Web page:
Danube-on-Thames: The New East Enders
By Sarah J Young, on 30 May 2014
This year, 2-13 June, SSEES is running the second UCL Global Citizenship ‘Danube’ Summer School on Intercultural Interaction. This is one of the four summer schools that make up the first year of UCL’s Global Citizenship Programme. The Danube Summer School brings together nearly one hundred students from across the University to learn about the Danube and the people that live along its banks. Coordinated by Tim Beasley-Murray and Eszter Tarsoly, the Summer School draws on the expertise of a wide range of SSEES academic staff, language teachers, and PhD students.
Below is a text from the Danube Summer School’s blog that explains the rationale for the Danube-on-Thames project, one of the Summer School’s outputs.
Historically, the region through which the Danube flows has been a region of extraordinary cultural, ethnic and linguistic diversity. The realm of Empires (the Ottoman and Habsburg) that were multi-, rather than mono- ethnic, this was a region that did not care much for neat borders that separated one group of people from another. Here, you used to be able to find Serbian villages dotted in what was otherwise Slovak countryside, German- and Yiddish-speaking towns wedged between Romanian and Hungarian villages, pockets of Turks and other Muslims, Christians of all denominations (Orthodox, Catholic and varieties of Protestants) living across the region, and everywhere settlements of Germans (the so-called Danube Swabians or Saxons) as well those Danubian cosmopolitans, Jews, both Sephardim and Ashkenazim, and different groups of Roma.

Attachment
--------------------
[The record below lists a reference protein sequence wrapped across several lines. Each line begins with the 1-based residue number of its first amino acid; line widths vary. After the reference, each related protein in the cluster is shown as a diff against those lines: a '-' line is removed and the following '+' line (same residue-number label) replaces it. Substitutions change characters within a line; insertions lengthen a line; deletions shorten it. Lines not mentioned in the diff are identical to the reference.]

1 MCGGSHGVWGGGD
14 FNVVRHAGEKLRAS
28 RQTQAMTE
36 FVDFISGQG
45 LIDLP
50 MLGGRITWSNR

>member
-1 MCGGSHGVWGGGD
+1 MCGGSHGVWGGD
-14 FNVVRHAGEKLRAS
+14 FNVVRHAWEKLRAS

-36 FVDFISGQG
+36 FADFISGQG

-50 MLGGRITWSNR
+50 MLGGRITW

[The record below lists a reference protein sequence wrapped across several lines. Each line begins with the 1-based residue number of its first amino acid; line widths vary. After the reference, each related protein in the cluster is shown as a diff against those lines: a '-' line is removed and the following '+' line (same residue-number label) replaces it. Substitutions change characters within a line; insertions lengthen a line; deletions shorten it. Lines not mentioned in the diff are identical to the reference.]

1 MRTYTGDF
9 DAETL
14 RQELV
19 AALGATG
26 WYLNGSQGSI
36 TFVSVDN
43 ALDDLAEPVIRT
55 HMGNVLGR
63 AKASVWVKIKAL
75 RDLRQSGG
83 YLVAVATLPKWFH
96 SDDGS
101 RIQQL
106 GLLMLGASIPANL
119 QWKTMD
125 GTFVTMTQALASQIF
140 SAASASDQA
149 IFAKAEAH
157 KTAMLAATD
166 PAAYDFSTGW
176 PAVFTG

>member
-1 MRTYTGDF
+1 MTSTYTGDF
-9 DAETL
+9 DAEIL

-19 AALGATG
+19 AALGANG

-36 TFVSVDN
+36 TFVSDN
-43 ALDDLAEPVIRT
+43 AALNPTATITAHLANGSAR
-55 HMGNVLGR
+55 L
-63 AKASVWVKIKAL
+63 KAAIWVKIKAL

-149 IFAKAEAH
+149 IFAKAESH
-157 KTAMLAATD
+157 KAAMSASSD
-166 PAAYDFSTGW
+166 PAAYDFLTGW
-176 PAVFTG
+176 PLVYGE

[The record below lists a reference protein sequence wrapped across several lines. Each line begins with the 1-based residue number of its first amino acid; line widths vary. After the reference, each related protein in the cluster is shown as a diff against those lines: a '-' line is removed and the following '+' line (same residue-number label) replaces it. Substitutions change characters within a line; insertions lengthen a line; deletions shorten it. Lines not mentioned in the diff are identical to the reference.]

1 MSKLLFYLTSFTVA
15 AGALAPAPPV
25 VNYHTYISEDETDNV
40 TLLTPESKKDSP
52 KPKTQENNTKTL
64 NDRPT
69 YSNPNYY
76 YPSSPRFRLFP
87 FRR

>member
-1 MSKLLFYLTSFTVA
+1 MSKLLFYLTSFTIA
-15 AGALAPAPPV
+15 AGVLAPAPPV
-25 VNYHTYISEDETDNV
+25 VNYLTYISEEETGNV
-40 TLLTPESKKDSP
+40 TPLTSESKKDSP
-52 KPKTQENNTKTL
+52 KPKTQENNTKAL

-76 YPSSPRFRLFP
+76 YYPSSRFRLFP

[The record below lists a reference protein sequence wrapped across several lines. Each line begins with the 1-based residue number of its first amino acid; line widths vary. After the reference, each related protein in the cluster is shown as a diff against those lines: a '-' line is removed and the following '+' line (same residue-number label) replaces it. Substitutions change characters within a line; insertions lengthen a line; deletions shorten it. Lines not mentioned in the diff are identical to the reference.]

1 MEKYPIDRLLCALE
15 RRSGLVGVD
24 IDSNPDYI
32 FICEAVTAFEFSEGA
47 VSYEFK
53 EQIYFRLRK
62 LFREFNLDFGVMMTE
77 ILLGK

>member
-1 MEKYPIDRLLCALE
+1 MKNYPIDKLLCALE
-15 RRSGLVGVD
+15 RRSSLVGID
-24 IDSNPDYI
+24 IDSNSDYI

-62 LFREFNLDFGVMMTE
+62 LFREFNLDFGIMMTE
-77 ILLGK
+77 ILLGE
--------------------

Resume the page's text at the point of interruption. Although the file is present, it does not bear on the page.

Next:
A good, even clichéd image, of this cultural and ethnic plurality, as drawn, for example, by the Austrian writer, Joseph Roth, could be found in the classic Danubian café with its hubbub and chatter in many languages, its newspapers on sticks in German, Hungarian and Romanian, its Romany band playing music that draww on a complex fusion of musical traditions, its Jewish doctor playing chess with a Christian lawyer.
Today, much of this diversity has gone. The collapse of the multi-ethnic empires and the endeavour to create single-nation states, particularly following the First World War, started to tidy up the region and sorted people into national boxes. This process was continued in a much more violent way with the murder of most of the Danube’s Jews and a significant part of its Romany communities in the horrors of the Second World War. After the Second World War, this violence continued with the expulsion of the bulk of Germans from ‘non-German’ national territory – and also, to an extent, the removal of Hungarians from the more-spread out territories that they had previously occupied.
The raising of the Iron Curtain along the banks of the Danube, between Communist (Czecho)Slovakia and Hungary and capitalist Austria and between Communist Romania and non-aligned Yugoslavia, dealt another serious blow to the Danube as a site of intercultural flow. Most recently, the ‘ethnic cleansing’ that accompanied the Balkan Wars of the 1990s was a further step in the homogenization of the Danubian region.
The result is that the Danubian interculturality that this Summer School seeks to explore is not necessarily best explored on the banks of the Danube itself. Where then to look for it? (more…)